In an analysis of the top 10 malls that it rates, Crisil said that these malls have a total rated debt of Rs 4,200 crore and cover 7.5 million square feet (msf), with a pan-India presence.
“These have strong sponsors and high debt service coverage ratio (DSCR) of 1.5 times on average,” the rating agency said in a statement.
“Hence, notwithstanding pressure on revenues, impact on credit quality of Crisil rated malls is expected to be limited in the near term.”
Much of the impact on mall revenue is because multiplexes, food courts, restaurants and gaming zones have not yet opened in many locations as per government orders.
“These businesses, which contribute 22 per cent to the total revenues, have borne the brunt of the impact on operations due to social distancing and are also expected to take the longest to recover,” the statement said.
“For the other categories, such as apparel, cosmetics, electronics, and bookstores, which contribute 75 per cent of mall revenues, consumption is still low at 30-35 per cent of previous years’ numbers in the first month of operations post reopening.”
As per the statement, with revenues dented, and recovery expected to be slow, these businesses have started renegotiating their contracts with mall owners – for waivers in lease payments, or discounts over the period of lockdown and in the medium term – thereby impacting mall revenues.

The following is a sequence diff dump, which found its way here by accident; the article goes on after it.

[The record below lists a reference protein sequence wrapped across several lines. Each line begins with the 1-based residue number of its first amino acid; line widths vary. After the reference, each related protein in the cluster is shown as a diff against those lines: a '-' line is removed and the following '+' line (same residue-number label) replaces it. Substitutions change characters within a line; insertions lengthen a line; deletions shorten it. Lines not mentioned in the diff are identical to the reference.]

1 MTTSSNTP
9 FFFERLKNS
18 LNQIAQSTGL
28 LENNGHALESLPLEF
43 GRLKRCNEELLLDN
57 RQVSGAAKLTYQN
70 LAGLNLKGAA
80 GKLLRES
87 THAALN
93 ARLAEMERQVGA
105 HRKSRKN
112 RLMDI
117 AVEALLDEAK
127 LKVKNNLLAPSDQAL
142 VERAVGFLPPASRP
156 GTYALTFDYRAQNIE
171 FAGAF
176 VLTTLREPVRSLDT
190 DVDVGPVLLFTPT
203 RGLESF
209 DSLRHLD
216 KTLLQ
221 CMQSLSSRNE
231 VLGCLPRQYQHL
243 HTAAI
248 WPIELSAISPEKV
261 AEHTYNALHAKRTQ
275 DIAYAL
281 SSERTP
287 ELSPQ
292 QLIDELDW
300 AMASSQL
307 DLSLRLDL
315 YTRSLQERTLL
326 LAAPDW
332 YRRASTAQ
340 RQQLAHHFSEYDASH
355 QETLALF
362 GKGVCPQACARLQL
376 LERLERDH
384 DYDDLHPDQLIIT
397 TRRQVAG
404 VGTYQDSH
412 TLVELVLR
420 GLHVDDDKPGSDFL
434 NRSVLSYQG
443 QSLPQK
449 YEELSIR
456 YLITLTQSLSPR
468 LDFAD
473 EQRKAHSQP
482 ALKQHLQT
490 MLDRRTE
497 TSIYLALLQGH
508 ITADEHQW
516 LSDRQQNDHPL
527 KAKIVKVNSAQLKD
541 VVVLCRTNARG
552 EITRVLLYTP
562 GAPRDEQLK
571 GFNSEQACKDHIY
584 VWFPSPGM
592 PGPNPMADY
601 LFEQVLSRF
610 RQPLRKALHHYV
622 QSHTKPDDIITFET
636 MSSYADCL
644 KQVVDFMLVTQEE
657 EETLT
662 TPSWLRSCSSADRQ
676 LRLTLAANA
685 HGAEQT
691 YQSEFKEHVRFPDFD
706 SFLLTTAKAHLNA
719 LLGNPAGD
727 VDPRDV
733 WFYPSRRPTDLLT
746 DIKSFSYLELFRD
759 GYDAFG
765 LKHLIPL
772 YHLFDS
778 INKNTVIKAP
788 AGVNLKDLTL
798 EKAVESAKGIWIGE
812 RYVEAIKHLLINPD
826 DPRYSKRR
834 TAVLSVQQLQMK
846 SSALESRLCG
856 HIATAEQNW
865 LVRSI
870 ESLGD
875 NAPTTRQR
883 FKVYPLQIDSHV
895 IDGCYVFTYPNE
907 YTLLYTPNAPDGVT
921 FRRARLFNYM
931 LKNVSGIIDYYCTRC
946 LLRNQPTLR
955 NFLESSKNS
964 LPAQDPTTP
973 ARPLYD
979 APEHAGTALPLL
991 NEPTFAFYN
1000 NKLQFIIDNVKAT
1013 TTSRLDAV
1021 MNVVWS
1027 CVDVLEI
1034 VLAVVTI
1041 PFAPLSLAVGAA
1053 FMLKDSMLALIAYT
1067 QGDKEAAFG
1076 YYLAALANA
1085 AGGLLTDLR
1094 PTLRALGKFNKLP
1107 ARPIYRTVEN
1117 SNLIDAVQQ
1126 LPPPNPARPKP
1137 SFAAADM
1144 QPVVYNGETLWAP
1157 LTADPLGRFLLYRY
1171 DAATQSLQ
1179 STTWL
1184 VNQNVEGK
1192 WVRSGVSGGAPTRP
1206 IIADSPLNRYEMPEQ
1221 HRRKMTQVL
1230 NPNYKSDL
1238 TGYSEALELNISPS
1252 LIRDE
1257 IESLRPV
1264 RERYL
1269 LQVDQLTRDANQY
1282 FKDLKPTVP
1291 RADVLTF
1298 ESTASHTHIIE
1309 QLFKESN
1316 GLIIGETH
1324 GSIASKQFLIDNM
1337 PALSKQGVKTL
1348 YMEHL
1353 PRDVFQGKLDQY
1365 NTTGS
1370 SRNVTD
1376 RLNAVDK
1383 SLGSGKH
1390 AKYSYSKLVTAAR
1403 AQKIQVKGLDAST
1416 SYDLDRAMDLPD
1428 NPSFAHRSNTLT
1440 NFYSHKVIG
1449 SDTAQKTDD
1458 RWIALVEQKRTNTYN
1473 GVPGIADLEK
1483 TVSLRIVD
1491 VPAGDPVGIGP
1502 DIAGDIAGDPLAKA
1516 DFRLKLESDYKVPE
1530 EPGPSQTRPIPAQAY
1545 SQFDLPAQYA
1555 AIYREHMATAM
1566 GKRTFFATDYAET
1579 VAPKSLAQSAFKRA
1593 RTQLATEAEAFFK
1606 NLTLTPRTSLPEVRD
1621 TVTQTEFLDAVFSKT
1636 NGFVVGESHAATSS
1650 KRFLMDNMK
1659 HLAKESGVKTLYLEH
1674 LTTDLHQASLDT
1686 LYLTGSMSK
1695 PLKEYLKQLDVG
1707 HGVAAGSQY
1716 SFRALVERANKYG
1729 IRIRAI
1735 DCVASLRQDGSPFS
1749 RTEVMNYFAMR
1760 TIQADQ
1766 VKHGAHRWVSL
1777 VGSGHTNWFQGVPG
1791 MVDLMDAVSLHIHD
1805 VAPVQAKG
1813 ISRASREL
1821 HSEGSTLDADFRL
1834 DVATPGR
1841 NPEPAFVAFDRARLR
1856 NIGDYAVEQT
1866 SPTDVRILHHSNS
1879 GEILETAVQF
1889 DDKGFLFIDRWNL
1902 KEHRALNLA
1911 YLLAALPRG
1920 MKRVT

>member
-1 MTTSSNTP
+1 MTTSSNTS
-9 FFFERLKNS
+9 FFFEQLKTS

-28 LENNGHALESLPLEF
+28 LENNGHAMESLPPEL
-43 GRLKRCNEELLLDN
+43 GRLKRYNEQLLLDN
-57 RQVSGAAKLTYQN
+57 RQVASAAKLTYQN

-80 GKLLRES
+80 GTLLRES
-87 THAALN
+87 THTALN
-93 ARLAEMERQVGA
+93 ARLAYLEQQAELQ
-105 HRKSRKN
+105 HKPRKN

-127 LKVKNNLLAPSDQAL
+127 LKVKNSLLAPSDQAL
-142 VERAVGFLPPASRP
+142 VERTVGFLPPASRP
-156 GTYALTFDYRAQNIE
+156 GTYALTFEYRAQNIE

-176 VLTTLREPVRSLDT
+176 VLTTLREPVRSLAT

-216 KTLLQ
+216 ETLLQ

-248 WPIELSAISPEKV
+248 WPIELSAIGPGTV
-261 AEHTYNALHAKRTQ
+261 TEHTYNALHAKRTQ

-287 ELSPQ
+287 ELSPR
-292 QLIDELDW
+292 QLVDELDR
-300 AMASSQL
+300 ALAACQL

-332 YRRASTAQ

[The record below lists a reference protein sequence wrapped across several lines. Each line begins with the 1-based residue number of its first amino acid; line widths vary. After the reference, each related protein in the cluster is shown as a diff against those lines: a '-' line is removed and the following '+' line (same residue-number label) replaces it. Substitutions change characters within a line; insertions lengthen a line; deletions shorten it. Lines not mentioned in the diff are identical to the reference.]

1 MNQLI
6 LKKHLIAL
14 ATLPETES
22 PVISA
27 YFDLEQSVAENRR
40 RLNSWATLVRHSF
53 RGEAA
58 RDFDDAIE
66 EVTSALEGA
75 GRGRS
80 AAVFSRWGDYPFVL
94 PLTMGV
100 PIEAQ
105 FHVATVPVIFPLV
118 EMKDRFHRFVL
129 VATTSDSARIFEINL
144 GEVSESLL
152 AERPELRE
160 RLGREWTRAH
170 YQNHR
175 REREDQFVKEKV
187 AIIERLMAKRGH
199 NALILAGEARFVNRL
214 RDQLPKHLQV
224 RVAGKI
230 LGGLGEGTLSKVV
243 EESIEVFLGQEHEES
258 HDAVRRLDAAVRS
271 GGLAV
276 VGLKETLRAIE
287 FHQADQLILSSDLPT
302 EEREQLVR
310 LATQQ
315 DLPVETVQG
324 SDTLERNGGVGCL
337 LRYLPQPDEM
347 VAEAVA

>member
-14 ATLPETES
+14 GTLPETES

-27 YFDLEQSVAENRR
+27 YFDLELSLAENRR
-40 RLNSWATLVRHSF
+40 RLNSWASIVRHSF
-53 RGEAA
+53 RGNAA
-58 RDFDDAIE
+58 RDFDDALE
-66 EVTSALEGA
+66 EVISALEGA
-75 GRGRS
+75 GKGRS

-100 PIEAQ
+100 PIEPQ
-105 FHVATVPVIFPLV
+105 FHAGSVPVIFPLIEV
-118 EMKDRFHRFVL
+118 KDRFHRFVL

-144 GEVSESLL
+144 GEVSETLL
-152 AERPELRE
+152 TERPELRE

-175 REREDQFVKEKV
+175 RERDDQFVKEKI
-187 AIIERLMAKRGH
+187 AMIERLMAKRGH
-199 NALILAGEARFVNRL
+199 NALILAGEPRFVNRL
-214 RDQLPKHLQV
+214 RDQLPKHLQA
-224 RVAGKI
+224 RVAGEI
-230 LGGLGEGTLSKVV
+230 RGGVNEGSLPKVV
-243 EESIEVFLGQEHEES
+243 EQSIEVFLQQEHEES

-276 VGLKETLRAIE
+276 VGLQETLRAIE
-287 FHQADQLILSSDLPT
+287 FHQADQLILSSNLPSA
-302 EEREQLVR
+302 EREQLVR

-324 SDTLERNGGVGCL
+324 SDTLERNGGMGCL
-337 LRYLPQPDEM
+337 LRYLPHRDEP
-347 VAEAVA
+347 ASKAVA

“Malls also face the risk of cannibalisation of revenue by online platforms. Increasingly, as customers get accustomed to online spending during the lockdown, there is a risk of some not returning to malls due to change in behaviour patterns,” the statement said.
“This could lead to higher vacancies and pressure on rentals. Crisil expects vacancies to inch up to over 10 per cent over the next 12-18 months compared with 4 per cent as of March 2020.”
According to the statement, mall owners may need to give deep concessions to keep their tenant profile intact and may even need to shift to a 100 per cent revenue sharing model.
“The current revenue stream includes a minimum guaranteed rental along with a portion from revenue share. Revenue share contributed 14 per cent to revenue in fiscal 2020, while the bulk was from minimum guaranteed rentals,” the statement said.
“Furthermore, the RBI moratorium has also eased the pressure on cash flows for debt servicing in this fiscal. Revenues returning to at least 80 per cent of the pre-pandemic levels by next fiscal would be a key monitorable.”